A group of online content syndicators including the Associated Press, Reuters, Tribune Company and CBS has released a proposed set of guidelines for content syndication, according to a report from MediaWeek.
The guidelines are aimed at countering the effect that the group sees as a growing and dangerous trend on the web – the rise of shoddy, poorly-sourced and edited content, often produced solely with gaming search engines in mind.
The proposed guidelines will now be open to review by its membership and the wider online media industry.
CBS will have access to work from GlobalPost’s network of 70 correspondents in around 50 countries – though these journalists will not feature in the CBS broadcasts.
“GlobalPost has produced an increasing amount of work in video, but the site’s video approach generally features a lone reporter shooting, narrating and doing some of the editing on a piece.
“As envisioned, GlobalPost correspondents will continue to develop reports in the regions where they work, and CBS News will either share that work with its viewers through its anchors or perhaps dispatch its own correspondents and camera people to shoot video and put a CBS face on the reports,” explains the Times.
The membership option to site users has been harder to sell, founder Philip Balboni told the Times.
David Westphal at the Online Journalism Review reflects on the Post’s membership offering, its Passport service, as he considers whether hiring out journalists as researchers could provide a new business model – something the Post is already testing:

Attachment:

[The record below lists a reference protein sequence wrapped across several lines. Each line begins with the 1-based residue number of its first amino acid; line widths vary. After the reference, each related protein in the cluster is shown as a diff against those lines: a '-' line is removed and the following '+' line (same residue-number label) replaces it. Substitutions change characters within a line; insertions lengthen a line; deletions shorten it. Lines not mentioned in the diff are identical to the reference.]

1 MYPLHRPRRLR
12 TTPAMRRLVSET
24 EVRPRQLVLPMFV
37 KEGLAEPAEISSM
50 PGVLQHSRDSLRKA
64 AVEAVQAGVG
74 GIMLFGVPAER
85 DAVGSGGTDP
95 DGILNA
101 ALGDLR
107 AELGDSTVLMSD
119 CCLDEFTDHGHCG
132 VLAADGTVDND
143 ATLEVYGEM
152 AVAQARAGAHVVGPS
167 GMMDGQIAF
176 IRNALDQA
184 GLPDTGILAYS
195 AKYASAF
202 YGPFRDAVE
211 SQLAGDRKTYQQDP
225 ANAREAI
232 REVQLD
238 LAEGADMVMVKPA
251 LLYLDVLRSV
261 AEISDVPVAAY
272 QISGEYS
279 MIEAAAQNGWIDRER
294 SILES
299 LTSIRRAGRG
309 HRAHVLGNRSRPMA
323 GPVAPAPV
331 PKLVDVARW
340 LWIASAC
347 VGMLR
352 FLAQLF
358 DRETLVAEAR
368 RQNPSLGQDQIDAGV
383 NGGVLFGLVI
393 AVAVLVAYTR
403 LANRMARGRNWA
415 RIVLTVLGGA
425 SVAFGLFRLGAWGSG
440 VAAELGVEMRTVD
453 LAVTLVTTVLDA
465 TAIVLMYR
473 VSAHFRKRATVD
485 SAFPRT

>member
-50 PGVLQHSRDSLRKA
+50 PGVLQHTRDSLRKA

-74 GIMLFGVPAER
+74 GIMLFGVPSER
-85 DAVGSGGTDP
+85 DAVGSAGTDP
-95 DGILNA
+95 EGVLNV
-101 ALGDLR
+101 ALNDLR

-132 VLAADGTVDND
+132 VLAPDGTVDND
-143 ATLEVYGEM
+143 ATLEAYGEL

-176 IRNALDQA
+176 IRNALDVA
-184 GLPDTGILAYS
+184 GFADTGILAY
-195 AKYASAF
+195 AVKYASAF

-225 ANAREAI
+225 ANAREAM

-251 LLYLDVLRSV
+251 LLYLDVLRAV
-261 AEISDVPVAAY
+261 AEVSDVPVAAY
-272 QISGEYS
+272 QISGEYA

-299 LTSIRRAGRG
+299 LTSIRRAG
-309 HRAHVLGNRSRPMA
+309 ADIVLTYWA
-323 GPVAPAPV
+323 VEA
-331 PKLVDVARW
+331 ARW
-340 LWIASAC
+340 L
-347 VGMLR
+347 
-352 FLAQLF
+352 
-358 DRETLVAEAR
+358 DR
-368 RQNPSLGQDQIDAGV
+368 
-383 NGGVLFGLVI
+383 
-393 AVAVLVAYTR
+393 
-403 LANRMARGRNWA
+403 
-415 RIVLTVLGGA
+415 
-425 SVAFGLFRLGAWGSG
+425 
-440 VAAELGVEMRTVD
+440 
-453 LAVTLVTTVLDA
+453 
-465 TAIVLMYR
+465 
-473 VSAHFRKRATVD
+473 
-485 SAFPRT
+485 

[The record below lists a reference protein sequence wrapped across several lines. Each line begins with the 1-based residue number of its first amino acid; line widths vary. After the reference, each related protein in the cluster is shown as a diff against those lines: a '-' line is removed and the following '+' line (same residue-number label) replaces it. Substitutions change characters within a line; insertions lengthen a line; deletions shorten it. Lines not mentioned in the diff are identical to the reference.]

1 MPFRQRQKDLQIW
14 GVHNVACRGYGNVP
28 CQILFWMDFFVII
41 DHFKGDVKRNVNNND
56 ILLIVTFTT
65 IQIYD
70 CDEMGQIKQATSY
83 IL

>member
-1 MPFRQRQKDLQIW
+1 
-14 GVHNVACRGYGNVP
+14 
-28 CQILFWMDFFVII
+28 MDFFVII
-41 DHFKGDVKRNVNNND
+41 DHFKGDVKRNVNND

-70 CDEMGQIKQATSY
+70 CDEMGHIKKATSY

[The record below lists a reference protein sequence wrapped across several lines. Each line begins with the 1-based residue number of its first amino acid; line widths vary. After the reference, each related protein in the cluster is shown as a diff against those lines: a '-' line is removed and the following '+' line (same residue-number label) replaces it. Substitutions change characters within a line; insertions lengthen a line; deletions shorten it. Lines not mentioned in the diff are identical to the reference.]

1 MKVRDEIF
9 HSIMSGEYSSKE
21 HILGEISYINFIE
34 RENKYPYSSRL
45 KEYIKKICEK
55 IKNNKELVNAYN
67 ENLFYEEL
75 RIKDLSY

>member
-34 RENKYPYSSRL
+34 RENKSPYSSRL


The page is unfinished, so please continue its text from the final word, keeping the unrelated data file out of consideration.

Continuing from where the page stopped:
“[A] separate unit that would do contract or customized research for paying clients. Revenue generated would supply one piece of the business-model formula that would pay for the core investigative reporting business.”
America has lost a top celebrity anchorman, whose news delivery was so influential, he came to be called ‘the most trusted man in America’.
He died peacefully at his home, on Friday July 17, at the age of 92.
Walter Cronkite was an anchorman for CBS Evening News from 1962 to 1981, reading news including a wide range of historical events: the moon landings, Watergate, John F. Kennedy’s assassination and the Vietnam war.
He had a reassuring manner of delivering the news that inspired confidence and trust in the audience. Every evening 70 million Americans heard him deliver his broadcast, which invariably concluded with the parting words “And that’s the way it is.”
He was born Walter Leland Cronkite Jr on November 4th, 1916 in St. Joseph, Missouri, the son of a dentist. As a teenager, his family moved to Houston, where he had his first junior reporter job at The Houston Post – and at the same time delivering the very paper for which he worked.
Known for his trademark clipped moustache and grave voice, he was affectionately known as Uncle Walt, owing to a resemblance to Walt Disney. Despite his popularity, Cronkite was uncomfortable with his celebrity status and declined a proposal for a Walter Cronkite fan club saying: “I don’t think news people ought to have fan clubs.” He also brushed aside suggestions for him to stand for vice-president, even president. The only job he had ever wanted was that of reporter.